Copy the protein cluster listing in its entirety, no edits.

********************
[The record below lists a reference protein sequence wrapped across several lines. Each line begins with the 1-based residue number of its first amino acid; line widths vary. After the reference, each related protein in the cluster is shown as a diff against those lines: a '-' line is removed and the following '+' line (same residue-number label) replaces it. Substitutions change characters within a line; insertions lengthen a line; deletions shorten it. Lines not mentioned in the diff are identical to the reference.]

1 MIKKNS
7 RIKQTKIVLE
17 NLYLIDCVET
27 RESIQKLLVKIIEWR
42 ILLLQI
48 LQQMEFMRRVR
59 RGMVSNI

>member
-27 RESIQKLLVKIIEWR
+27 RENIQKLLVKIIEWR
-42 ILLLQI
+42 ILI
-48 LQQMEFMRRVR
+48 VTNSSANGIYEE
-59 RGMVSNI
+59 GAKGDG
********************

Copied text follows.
[The record below lists a reference protein sequence wrapped across several lines. Each line begins with the 1-based residue number of its first amino acid; line widths vary. After the reference, each related protein in the cluster is shown as a diff against those lines: a '-' line is removed and the following '+' line (same residue-number label) replaces it. Substitutions change characters within a line; insertions lengthen a line; deletions shorten it. Lines not mentioned in the diff are identical to the reference.]

1 MIKKNS
7 RIKQTKIVLE
17 NLYLIDCVET
27 RESIQKLLVKIIEWR
42 ILLLQI
48 LQQMEFMRRVR
59 RGMVSNI

>member
-27 RESIQKLLVKIIEWR
+27 RENIQKLLVKIIEWR
-42 ILLLQI
+42 ILI
-48 LQQMEFMRRVR
+48 VTNSSANGIYEE
-59 RGMVSNI
+59 GAKGDG